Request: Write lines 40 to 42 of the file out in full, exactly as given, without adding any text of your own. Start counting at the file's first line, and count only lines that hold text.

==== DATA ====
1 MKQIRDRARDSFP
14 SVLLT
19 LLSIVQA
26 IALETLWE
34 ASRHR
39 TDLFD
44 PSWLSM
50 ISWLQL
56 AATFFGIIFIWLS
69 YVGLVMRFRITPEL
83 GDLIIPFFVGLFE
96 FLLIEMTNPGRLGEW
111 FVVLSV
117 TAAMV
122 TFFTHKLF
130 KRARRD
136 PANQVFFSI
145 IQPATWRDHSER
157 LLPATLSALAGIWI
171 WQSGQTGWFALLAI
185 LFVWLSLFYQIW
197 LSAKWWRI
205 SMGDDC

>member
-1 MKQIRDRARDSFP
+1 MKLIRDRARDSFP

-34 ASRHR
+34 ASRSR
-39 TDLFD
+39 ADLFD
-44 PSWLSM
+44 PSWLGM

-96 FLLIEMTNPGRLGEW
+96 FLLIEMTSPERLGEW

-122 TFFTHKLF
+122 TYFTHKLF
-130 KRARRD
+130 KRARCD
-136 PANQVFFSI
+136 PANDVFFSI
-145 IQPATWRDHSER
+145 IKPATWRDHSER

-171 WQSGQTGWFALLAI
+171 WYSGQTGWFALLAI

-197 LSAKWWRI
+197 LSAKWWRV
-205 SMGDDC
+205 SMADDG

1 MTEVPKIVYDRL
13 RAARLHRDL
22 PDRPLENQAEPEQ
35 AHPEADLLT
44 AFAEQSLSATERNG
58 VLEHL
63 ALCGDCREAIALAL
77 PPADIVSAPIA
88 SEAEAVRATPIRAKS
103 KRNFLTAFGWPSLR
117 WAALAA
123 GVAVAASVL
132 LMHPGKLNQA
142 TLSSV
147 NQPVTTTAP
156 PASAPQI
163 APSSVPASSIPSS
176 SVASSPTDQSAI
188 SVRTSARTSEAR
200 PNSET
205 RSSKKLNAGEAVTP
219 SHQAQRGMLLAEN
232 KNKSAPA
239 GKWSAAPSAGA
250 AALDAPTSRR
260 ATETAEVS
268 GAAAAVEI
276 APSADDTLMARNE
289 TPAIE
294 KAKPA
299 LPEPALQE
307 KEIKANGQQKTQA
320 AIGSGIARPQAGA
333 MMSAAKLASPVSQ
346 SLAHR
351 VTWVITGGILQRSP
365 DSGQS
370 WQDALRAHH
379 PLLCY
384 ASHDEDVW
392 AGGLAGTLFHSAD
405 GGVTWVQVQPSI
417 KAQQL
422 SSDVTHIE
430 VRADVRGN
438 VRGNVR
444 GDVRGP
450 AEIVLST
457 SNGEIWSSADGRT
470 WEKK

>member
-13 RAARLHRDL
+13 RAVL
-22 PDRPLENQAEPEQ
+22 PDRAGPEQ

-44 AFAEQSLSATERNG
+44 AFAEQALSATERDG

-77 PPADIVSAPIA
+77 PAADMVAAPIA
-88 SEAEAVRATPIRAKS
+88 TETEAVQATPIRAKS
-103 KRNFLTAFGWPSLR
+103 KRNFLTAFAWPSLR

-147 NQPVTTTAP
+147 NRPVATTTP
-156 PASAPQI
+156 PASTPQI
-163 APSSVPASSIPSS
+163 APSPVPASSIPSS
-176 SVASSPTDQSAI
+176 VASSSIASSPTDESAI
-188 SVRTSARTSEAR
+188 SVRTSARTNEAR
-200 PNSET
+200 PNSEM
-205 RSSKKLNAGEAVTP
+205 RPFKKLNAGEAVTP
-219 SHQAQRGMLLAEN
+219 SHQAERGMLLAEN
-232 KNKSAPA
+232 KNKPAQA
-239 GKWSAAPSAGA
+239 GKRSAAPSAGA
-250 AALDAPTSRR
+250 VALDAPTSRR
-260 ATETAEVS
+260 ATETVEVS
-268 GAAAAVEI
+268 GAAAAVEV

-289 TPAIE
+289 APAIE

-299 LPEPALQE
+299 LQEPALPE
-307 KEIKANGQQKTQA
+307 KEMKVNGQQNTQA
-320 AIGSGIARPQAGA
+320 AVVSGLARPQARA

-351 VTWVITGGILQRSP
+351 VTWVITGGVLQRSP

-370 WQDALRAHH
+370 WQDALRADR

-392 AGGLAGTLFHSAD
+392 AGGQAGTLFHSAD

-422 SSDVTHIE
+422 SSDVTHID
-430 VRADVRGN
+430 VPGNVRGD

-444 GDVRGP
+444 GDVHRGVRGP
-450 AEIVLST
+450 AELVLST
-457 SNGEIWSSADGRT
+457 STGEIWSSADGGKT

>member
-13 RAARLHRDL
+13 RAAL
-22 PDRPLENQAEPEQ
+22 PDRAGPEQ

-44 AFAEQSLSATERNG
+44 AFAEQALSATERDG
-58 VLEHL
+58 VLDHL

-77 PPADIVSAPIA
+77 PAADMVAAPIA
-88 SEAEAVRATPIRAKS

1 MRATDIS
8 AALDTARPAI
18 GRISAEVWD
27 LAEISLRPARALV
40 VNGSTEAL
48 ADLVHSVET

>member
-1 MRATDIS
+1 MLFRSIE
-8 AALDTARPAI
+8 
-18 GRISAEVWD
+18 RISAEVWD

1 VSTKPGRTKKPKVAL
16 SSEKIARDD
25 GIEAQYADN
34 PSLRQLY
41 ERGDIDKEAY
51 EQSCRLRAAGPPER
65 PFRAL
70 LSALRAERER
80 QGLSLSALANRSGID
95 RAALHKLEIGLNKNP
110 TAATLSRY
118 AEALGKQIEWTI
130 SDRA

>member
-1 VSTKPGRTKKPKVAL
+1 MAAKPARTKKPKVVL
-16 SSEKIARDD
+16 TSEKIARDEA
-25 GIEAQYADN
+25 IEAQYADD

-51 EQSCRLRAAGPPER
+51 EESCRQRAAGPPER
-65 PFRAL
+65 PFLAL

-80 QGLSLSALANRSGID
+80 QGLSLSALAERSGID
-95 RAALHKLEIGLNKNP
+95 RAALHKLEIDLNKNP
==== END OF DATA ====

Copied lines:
+136 PANDVFFSI
-145 IQPATWRDHSER
+145 IKPATWRDHSER